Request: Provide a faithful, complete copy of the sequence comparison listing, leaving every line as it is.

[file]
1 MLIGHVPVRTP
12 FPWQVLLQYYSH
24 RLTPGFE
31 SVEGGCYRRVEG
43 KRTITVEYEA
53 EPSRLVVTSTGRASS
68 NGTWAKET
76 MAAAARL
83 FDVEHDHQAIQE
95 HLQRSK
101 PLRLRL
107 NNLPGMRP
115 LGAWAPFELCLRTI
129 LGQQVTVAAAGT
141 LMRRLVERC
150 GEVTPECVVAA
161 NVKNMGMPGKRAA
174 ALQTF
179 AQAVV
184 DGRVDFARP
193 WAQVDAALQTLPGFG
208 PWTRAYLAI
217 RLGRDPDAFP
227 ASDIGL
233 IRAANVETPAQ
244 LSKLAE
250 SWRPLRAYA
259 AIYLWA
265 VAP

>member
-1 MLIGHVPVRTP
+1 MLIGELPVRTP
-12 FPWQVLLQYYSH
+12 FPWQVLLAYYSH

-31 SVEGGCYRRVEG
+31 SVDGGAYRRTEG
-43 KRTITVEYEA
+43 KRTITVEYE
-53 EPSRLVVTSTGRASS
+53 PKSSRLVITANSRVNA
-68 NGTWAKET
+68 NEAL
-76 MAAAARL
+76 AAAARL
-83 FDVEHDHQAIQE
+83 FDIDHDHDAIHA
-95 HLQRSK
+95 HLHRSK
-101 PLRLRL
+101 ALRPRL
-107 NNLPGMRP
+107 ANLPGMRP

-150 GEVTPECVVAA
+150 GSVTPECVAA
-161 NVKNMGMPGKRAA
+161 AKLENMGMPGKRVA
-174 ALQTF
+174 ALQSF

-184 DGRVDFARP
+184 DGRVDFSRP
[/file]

1 MLIGHVPVRTP
12 FPWQVLLQYYSH
24 RLTPGFE
31 SVEGGCYRRVEG
43 KRTITVEYEA
53 EPSRLVVTSTGRASS
68 NGTWAKET
76 MAAAARL
83 FDVEHDHQAIQE
95 HLQRSK
101 PLRLRL
107 NNLPGMRP
115 LGAWAPFELCLRTI
129 LGQQVTVAAAGT
141 LMRRLVERC
150 GEVTPECVVAA
161 NVKNMGMPGKRAA
174 ALQTF
179 AQAVV
184 DGRVDFARP
193 WAQVDAALQTLPGFG
208 PWTRAYLAI
217 RLGRDPDAFP
227 ASDIGL
233 IRAANVETPAQ
244 LSKLAE
250 SWRPLRAYA
259 AIYLWA
265 VAP

>member
-1 MLIGHVPVRTP
+1 MLIGELPVRTP
-12 FPWQVLLQYYSH
+12 FPWQVLLAYYSH

-31 SVEGGCYRRVEG
+31 SVDGGAYRRTEG
-43 KRTITVEYEA
+43 KRTITVEYE
-53 EPSRLVVTSTGRASS
+53 PKSSRLVITANSRVNA
-68 NGTWAKET
+68 NEAL
-76 MAAAARL
+76 AAAARL
-83 FDVEHDHQAIQE
+83 FDIDHDHDAIHA
-95 HLQRSK
+95 HLHRSK
-101 PLRLRL
+101 ALRPRL
-107 NNLPGMRP
+107 ANLPGMRP

-150 GEVTPECVVAA
+150 GSVTPECVAA
-161 NVKNMGMPGKRAA
+161 AKLENMGMPGKRVA
-174 ALQTF
+174 ALQSF

-184 DGRVDFARP
+184 DGRVDFSRP